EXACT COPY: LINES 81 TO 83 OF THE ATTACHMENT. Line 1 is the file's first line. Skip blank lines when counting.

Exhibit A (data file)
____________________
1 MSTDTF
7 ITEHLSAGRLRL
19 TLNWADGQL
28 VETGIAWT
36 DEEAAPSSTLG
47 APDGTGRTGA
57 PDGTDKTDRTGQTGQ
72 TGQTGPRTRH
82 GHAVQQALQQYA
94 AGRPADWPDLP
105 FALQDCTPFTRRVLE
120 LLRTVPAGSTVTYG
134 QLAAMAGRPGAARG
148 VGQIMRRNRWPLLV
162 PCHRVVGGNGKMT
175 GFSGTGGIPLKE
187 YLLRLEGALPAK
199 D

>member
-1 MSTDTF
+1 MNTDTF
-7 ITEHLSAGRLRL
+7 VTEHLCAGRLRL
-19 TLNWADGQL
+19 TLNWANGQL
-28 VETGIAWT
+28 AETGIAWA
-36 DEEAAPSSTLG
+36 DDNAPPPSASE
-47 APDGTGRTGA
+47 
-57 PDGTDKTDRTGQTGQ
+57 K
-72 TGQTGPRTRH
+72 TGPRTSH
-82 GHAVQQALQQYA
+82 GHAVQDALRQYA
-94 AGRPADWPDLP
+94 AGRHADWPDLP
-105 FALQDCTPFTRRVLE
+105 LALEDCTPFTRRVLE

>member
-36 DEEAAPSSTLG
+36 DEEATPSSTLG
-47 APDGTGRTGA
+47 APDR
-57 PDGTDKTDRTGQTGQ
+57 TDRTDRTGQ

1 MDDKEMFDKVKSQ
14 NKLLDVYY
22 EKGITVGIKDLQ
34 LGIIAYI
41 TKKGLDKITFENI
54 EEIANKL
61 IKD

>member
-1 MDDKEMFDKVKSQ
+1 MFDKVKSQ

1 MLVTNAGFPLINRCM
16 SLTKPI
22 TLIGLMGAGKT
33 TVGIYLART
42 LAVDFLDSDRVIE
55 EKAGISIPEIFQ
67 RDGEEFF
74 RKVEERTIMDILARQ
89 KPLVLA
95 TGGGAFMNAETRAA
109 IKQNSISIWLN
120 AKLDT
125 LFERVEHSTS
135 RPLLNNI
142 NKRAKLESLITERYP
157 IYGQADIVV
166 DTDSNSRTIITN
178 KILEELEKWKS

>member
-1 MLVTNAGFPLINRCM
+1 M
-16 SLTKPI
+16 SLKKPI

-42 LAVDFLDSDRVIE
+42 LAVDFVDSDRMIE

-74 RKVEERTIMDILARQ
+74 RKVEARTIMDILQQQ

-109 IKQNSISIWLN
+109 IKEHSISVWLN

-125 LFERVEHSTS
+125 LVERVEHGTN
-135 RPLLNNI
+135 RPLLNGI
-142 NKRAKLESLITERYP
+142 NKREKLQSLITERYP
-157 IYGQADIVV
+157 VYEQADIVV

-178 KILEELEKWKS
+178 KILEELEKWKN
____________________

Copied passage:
+16 SLKKPI

-42 LAVDFLDSDRVIE
+42 LAVDFVDSDRMIE